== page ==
Dear Santa Blogs,
I called the Newberry on Monday to schedule a book pick-up and was told that you don’t pick up books in Athens, Georgia. These are good books; my mom belonged to the Detective Book Club. Are you prejudiced against college towns, or is it just Georgia you won’t bother with, or what?
Held at a Distance
I hope that rascal, Uncle Blogsy, has not misled you about the Newberry’s Book Fair. It is, indeed, one of the finest book sales in the nation, but it is not the only one, nor is it the biggest. It is NOT big enough to send sleighs pulled by reindeer to every good collection of books in America.
We HAVE, over the years, had a number of long-distance donations. People routinely mail us books from, oh, Florida, New Hampshire, or California. We have had books delivered by truck from Colorado and, again, Florida. But this is not a distinction we seek out. We don’t like to send our pick-up volunteers (effectively, at the moment, our pick-up volunteer) more than fifty or sixty miles from home base. Nor do we have space, until such time as Powerball picks the right numbers, to be the nation’s Wild Book Refuge. At best, we struggle to make room for all the good books in the Greater Chicago Metropolitan Area. This has been known to extend across borders into Wisconsin or Indiana, but very seldom reaches Georgia.
I don’t like to leave you in the lurch, Distant, so I have a few suggestions. They can be nothing but generic, but they have served would-be donors in Springfield, Illinois, and St. Louis, Missouri.
Have you asked at your local library/libraries? They no doubt get offered donations all the time, so they may well have a stock answer. One of them, wiser than the rest, may even have started a book fair of its own, in which case you can do good and clean out as well.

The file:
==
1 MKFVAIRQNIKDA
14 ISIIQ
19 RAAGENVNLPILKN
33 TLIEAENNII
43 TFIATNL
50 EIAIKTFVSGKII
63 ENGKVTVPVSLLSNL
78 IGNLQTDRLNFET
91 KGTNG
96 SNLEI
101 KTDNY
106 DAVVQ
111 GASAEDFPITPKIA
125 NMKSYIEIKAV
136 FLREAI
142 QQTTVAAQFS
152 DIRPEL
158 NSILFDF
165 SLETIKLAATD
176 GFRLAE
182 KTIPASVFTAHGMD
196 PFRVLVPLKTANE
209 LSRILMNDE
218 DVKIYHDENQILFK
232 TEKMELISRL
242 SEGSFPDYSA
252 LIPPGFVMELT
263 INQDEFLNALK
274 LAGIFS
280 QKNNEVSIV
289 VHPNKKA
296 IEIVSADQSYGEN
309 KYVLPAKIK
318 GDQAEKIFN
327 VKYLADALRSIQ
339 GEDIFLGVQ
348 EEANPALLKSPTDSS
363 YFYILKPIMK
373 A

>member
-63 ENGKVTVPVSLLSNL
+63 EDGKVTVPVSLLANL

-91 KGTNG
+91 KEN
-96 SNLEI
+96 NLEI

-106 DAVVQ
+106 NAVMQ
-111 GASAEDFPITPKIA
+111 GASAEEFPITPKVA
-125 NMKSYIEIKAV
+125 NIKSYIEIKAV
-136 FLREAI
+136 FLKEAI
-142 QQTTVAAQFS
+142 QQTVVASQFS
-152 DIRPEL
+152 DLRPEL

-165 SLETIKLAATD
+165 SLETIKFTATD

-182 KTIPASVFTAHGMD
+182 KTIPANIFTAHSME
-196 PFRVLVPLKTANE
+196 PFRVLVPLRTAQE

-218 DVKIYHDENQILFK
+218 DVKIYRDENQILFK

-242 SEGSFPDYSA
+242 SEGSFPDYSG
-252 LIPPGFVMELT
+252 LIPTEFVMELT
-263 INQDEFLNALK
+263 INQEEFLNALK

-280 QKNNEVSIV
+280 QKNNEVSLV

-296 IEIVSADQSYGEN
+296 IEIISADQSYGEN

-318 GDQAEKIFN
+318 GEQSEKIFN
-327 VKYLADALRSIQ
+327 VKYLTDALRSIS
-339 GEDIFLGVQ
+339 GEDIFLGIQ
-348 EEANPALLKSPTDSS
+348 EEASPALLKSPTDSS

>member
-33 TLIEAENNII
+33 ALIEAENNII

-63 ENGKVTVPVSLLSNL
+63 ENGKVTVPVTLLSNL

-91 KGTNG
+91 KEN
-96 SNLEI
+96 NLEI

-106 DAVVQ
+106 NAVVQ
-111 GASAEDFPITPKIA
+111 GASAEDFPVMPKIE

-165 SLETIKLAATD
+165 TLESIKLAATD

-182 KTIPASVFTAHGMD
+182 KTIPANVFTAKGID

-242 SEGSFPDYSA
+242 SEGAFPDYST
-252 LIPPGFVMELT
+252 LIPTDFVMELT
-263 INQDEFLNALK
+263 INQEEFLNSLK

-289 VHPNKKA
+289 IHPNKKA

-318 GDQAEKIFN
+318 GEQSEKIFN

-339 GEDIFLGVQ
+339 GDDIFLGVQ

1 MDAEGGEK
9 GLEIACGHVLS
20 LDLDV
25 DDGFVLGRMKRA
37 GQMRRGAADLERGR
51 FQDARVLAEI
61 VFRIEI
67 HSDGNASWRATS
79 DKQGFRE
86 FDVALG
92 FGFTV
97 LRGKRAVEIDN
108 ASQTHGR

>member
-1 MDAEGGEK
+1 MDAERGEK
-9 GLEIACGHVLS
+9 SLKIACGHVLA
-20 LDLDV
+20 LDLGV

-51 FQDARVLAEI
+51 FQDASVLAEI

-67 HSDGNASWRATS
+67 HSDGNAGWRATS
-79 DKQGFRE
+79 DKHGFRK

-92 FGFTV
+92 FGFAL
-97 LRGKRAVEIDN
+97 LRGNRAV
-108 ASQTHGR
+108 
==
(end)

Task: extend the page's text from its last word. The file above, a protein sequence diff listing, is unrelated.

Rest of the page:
Check with local senior centers. Do NOT just drop off books and run. While some such places are desperate for more good reading material, others have residents who leave behind vast libraries when they push beyond the Great Golden Ultimately. Call first, and be prepared to wait around while they figure out who drew the short straw and is in charge of books.
Look into battered women’s shelters, jails, and other public institutions with people who need to read a good book now and then but without the money to provide a library. Check over the books first, though: some plots are not going to go over well in the shelters, while others are going to displease the warden.
Consider Monday’s column, about giving used books as Christmas presents. Do any of your mom’s friends like the same kind of books? Do YOU have friends who might like a nice old detective novel for beach reading this summer? You’d be surprised how much of a difference some red wrapping paper with snowmen all over it will make.
And no, that doesn’t mean we’ll come pick up your books even if you giftwrap them. Charity, Distant, begins at home.